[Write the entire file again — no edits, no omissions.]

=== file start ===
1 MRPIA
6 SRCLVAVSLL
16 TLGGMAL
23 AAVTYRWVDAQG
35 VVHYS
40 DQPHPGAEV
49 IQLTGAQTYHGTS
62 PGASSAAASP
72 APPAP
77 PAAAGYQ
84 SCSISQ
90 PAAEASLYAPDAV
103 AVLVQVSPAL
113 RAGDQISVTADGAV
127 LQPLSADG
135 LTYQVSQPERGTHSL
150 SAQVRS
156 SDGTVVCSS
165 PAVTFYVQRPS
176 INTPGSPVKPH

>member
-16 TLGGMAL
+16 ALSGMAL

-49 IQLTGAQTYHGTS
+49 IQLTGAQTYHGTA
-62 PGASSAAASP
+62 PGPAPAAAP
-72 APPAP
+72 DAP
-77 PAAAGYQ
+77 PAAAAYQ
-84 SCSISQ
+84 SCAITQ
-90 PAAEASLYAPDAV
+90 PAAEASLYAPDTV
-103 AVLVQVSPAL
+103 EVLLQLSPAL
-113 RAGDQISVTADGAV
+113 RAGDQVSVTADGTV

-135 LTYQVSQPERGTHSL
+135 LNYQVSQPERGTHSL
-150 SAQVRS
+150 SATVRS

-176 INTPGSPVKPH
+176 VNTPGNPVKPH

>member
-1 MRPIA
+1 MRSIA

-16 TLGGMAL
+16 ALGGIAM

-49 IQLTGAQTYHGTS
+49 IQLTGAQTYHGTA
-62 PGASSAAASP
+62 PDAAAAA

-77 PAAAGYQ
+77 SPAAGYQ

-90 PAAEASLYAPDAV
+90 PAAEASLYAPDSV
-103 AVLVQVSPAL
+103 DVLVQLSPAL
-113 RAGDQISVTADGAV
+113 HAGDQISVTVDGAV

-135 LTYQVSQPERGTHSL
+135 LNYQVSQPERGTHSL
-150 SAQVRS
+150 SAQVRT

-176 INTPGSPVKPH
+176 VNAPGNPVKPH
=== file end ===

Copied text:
1 MRPIA
6 SRCLVAVSLL
16 TLGGMAL
23 AAVTYRWVDAQG
35 VVHYS
40 DQPHPGAEV
49 IQLTGAQTYHGTS
62 PGASSAAASP
72 APPAP
77 PAAAGYQ
84 SCSISQ
90 PAAEASLYAPDAV
103 AVLVQVSPAL
113 RAGDQISVTADGAV
127 LQPLSADG
135 LTYQVSQPERGTHSL
150 SAQVRS
156 SDGTVVCSS
165 PAVTFYVQRPS
176 INTPGSPVKPH

>member
-16 TLGGMAL
+16 ALSGMAL

-49 IQLTGAQTYHGTS
+49 IQLTGAQTYHGTA
-62 PGASSAAASP
+62 PGPAPAAAP
-72 APPAP
+72 DAP
-77 PAAAGYQ
+77 PAAAAYQ
-84 SCSISQ
+84 SCAITQ
-90 PAAEASLYAPDAV
+90 PAAEASLYAPDTV
-103 AVLVQVSPAL
+103 EVLLQLSPAL
-113 RAGDQISVTADGAV
+113 RAGDQVSVTADGTV

-135 LTYQVSQPERGTHSL
+135 LNYQVSQPERGTHSL
-150 SAQVRS
+150 SATVRS

-176 INTPGSPVKPH
+176 VNTPGNPVKPH

>member
-1 MRPIA
+1 MRSIA

-16 TLGGMAL
+16 ALGGIAM

-49 IQLTGAQTYHGTS
+49 IQLTGAQTYHGTA
-62 PGASSAAASP
+62 PDAAAAA

-77 PAAAGYQ
+77 SPAAGYQ

-90 PAAEASLYAPDAV
+90 PAAEASLYAPDSV
-103 AVLVQVSPAL
+103 DVLVQLSPAL
-113 RAGDQISVTADGAV
+113 HAGDQISVTVDGAV

-135 LTYQVSQPERGTHSL
+135 LNYQVSQPERGTHSL
-150 SAQVRS
+150 SAQVRT

-176 INTPGSPVKPH
+176 VNAPGNPVKPH